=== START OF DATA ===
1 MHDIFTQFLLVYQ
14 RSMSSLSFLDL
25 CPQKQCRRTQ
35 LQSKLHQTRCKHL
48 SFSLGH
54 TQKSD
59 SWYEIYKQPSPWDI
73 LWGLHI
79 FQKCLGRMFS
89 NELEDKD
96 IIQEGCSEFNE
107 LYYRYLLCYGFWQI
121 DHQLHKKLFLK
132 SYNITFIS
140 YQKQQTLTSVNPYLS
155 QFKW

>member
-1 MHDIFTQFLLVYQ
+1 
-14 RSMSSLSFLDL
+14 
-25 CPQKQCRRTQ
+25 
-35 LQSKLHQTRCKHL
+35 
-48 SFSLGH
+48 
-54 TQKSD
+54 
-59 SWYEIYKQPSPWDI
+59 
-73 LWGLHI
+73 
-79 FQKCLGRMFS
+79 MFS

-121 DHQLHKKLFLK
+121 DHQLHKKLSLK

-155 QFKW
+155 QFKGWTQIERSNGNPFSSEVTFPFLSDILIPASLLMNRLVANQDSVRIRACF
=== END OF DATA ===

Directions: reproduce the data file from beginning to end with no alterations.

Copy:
1 MHDIFTQFLLVYQ
14 RSMSSLSFLDL
25 CPQKQCRRTQ
35 LQSKLHQTRCKHL
48 SFSLGH
54 TQKSD
59 SWYEIYKQPSPWDI
73 LWGLHI
79 FQKCLGRMFS
89 NELEDKD
96 IIQEGCSEFNE
107 LYYRYLLCYGFWQI
121 DHQLHKKLFLK
132 SYNITFIS
140 YQKQQTLTSVNPYLS
155 QFKW

>member
-1 MHDIFTQFLLVYQ
+1 
-14 RSMSSLSFLDL
+14 
-25 CPQKQCRRTQ
+25 
-35 LQSKLHQTRCKHL
+35 
-48 SFSLGH
+48 
-54 TQKSD
+54 
-59 SWYEIYKQPSPWDI
+59 
-73 LWGLHI
+73 
-79 FQKCLGRMFS
+79 MFS

-121 DHQLHKKLFLK
+121 DHQLHKKLSLK

-155 QFKW
+155 QFKGWTQIERSNGNPFSSEVTFPFLSDILIPASLLMNRLVANQDSVRIRACF